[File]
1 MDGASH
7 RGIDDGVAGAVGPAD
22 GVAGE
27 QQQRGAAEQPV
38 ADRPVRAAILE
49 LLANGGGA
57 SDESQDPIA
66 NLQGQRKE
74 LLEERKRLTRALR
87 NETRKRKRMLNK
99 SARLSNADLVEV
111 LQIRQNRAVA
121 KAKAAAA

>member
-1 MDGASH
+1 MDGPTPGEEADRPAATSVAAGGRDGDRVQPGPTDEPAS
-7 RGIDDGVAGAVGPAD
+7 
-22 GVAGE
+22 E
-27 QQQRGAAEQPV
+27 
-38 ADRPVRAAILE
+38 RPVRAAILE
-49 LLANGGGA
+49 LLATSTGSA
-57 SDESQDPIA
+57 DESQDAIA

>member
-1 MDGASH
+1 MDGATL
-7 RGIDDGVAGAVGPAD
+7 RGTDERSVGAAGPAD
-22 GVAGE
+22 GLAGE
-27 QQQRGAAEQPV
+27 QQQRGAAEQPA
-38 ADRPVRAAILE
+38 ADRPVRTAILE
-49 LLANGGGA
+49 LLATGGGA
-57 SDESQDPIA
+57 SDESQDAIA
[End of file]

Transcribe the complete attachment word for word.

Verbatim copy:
1 MDGASH
7 RGIDDGVAGAVGPAD
22 GVAGE
27 QQQRGAAEQPV
38 ADRPVRAAILE
49 LLANGGGA
57 SDESQDPIA
66 NLQGQRKE
74 LLEERKRLTRALR
87 NETRKRKRMLNK
99 SARLSNADLVEV
111 LQIRQNRAVA
121 KAKAAAA

>member
-1 MDGASH
+1 MDGPTPGEEADRPAATSVAAGGRDGDRVQPGPTDEPAS
-7 RGIDDGVAGAVGPAD
+7 
-22 GVAGE
+22 E
-27 QQQRGAAEQPV
+27 
-38 ADRPVRAAILE
+38 RPVRAAILE
-49 LLANGGGA
+49 LLATSTGSA
-57 SDESQDPIA
+57 DESQDAIA

>member
-1 MDGASH
+1 MDGATL
-7 RGIDDGVAGAVGPAD
+7 RGTDERSVGAAGPAD
-22 GVAGE
+22 GLAGE
-27 QQQRGAAEQPV
+27 QQQRGAAEQPA
-38 ADRPVRAAILE
+38 ADRPVRTAILE
-49 LLANGGGA
+49 LLATGGGA
-57 SDESQDPIA
+57 SDESQDAIA